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Pedophile Accused's Back Pain Stops Case


NINETY sexual assault charges against a 72-year-old man have been withdrawn by the NSW Director of Public Prosecutions because the accused has back problems that would mean the court could only sit for an hour a day.
The pensioner, from the Newcastle area, was due to face trial in the Newcastle District Court next Monday, but police and some of the alleged victims have been told the DPP will file a "no bill".
Although the DPP refused to explain why the prosecution case would be withdrawn, The Australian understands it is for practical reasons because the trial judge has ruled that the court would only sit for an hour each day.
This ruling was granted by judge Ralph Coolahan in May, after lawyers for the accused argued that because of health difficulties, including back problems, their client could not sit for longer than one hour.
During the hearing, the judge mentioned that the trial could be a waste of resources, but the prosecution decided to accept the special conditions.
However, it is expected that at a hearing on Monday, Crown prosecutors will enter a no bill before Judge Coolahan.
The pensioner, who lived on a property with a makeshift speedway, was charged in August 2002 with committing sexual acts on seven boys aged between 10 and 16 between 1970 and 1997.
The police case was based on evidence that the pensioner had given the teenage boys alcohol and pornographic magazines before sexually abusing them.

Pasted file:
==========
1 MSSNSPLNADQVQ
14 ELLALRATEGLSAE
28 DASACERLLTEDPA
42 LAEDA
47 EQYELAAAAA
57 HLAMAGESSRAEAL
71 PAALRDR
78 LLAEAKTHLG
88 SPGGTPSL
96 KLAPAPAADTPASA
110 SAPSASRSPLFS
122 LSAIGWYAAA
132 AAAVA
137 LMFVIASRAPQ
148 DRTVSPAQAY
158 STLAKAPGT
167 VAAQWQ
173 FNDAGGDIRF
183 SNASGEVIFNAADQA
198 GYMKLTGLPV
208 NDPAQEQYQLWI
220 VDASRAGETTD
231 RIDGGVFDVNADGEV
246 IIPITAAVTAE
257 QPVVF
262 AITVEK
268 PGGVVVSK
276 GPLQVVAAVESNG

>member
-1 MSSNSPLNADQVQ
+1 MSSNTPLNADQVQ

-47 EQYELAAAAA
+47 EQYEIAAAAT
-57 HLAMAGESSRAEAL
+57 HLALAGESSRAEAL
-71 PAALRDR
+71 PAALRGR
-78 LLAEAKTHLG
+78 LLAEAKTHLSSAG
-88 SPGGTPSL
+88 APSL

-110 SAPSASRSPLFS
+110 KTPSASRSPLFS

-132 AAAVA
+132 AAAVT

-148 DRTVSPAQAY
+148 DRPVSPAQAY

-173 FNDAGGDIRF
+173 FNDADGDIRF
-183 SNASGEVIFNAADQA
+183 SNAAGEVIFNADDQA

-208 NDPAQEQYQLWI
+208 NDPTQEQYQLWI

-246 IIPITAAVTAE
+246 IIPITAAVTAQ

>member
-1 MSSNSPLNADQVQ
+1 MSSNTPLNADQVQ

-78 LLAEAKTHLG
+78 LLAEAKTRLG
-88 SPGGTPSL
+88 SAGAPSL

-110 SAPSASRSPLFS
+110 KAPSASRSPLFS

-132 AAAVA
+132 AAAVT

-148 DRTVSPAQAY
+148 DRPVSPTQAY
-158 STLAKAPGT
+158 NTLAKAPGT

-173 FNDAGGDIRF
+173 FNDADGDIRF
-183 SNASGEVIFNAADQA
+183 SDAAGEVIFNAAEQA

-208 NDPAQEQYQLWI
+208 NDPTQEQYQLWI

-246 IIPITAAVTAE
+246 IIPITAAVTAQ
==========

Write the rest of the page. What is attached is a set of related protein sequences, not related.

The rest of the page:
The prosecution accused the man of rewarding sex victims by buying them motorbikes and cars, allowing them to ride and drive on his properties, and taking them to the speedway.
The original trial was abandoned because it was suspected the man had cancer, but a new trial date was subsequently set in April 2004.
The defence team then supplied another medical report stating that the pensioner suffered from dementia, and it was ruled he was unfit to plead.
But in November 2005, NSW Attorney-General Bob Debus directed that a trial go ahead.
The DPP last night confirmed the no bill decision, but would not comment further because not all the alleged victims had been advised.
But one, who called himself Damian, told The Australian he was extremely upset and confused by the decision.
"I've seen the pensioner driving his car around and doing normal things, so if he has dementia, why haven't they taken his driver's licence from him?" he said.
"The police have also told me they have video evidence of him functioning quite normally in society."



The Australian (23-8-2006)
Steve Barrett




 

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